Missing Thurston County teen found; woman who spotted Bonney Lake teen receives $10K reward

UPDATE:   After missing for 93 days, a Thurston County teen is home safe according to her mother.   Kelly Anderson says 16-year-old Emmie Pierce was trying to get away from a bad crowd when she disappeared.  She returned after the people she was staying with saw the news coverage.  "We are ever so grateful for having her back and safe.  We feared the worst but kept our faith.  Thank you all so very much. I couldn't have done this without all of you," said Anderson.

Anderson contacted Q13 News about her missing daughter after seeing the coverage of a 15-year-old Bonney Lake teen that had disappeared.  The teen (who we are no longer naming or showing because police say she was the victim of sex trafficking) is home safe now because of the efforts of the community. The tipster  who called 911 after she and her daughter spotted that 16-year-old has received the $10,000 reward offered in the case.

The good Samaritan asked that she not be identified.

"I was leaving the place and a girl was walking down and she looks like that girl (deleted) that's missing and she has a beanie on and she's at a bus stop," the woman said in the 911 call.

The Facebook page created to help find her now has a new name -- South Sound Advocates for the Missing and Endangered.



On Tuesday, her mother provided a DNA sample to detectives in case it is ever needed to help identify Emmie.

Just like with the case of the Bonney Lake teen, Emmie left around 1 a.m. by sneaking out a window after her mom says they had a great evening planning her grandmother's birthday party.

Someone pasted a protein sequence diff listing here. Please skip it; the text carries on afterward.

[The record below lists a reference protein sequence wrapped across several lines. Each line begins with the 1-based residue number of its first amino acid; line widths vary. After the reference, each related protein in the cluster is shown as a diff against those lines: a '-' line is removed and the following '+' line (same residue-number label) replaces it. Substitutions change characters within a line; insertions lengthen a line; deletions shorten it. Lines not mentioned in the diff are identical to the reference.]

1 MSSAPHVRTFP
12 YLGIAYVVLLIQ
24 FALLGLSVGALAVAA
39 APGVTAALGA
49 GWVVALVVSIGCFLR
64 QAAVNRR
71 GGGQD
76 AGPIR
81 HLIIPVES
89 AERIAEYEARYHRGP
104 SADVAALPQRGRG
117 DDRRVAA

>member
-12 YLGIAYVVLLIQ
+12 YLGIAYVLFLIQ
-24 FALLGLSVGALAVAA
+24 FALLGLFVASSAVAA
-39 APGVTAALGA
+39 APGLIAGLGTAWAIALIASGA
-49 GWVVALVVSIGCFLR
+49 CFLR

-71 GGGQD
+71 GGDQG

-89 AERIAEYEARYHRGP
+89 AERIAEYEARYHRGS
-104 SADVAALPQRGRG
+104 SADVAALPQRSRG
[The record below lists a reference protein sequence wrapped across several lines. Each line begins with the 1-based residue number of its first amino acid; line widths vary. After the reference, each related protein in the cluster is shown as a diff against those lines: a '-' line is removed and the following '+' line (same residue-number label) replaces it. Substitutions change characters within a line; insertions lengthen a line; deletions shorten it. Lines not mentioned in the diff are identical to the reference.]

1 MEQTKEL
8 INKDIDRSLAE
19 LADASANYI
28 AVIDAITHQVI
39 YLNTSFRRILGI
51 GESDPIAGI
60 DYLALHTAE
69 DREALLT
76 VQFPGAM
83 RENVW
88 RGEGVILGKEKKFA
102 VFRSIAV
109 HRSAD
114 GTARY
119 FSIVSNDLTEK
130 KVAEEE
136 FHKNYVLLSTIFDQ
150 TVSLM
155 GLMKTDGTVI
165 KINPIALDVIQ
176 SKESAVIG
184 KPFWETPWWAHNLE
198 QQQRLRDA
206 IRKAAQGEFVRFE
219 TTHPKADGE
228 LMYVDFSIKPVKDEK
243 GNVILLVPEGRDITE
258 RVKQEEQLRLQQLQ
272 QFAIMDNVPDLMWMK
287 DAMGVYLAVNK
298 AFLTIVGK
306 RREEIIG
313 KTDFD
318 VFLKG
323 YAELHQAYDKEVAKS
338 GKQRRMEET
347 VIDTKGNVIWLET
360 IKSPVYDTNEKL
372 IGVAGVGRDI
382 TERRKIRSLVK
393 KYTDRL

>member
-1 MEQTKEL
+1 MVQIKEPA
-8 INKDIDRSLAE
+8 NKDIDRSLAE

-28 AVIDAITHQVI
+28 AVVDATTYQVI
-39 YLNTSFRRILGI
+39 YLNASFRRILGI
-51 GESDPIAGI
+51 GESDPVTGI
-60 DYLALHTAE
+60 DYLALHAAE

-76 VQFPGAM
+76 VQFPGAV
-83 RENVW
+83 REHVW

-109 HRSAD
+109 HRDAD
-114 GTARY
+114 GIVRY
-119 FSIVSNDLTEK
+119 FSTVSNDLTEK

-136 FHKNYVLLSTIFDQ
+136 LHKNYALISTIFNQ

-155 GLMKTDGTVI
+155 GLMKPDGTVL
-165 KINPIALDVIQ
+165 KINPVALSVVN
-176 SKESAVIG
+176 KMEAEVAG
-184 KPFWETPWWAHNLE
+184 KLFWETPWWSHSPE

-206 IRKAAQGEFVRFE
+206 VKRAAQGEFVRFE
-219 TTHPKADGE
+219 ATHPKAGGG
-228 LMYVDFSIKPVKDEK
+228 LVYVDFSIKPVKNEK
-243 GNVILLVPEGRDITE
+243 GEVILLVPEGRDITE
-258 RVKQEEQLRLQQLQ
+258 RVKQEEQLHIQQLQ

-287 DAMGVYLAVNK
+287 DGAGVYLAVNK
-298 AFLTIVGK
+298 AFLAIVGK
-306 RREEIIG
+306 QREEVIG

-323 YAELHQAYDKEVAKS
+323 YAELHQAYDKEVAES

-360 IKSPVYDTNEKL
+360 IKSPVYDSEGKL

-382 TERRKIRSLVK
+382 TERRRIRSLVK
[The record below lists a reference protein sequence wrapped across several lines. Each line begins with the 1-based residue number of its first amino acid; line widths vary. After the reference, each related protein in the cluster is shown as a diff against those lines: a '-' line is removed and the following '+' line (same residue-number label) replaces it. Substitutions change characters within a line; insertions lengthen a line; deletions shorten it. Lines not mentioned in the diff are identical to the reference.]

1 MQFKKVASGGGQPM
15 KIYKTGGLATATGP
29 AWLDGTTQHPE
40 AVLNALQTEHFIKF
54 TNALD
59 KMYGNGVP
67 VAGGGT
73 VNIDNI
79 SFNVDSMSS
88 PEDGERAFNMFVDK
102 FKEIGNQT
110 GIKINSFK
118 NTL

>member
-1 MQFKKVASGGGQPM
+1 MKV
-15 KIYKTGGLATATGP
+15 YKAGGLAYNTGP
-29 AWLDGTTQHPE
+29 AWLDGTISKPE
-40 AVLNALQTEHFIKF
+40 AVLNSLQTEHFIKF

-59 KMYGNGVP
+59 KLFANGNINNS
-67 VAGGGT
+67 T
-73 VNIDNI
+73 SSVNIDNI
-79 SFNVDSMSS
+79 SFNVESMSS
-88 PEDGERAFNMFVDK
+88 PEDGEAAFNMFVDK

Kelly Anderson, Emmie Pierce's mom.


On any given night, experts say, there are 500 girls being sex-trafficked in Western Washington, some as young as 12.

The Washington State Patrol has a missing person's website that posts photos and names.

Runaways are tough for law enforcement because there is no law against running away. They do put out internal bulletins for patrol officers, but only ask for the public's help when they thing a child might be in danger or missing because of suspicious circumstances.

Emmie had run away before so her mom was worried that her case was not being taken seriously. She's been posting photos of her daughter on every Facebook page she can find. She reported Emmie to the National Center for Missing and Exploited Children.

"I feel hopeful," Emmie's mom said. "I won't give up on my daughter. I'll keep the faith, no matter what, you know, and I won't give up on my daughter but I'm pretty heartbroken. I just need some answers."

There is a nonprofit organization that runs a hotline to help teens reconnect with their families. They can call 1-800-THE-RUNAWAY and even get a free bus ticket home.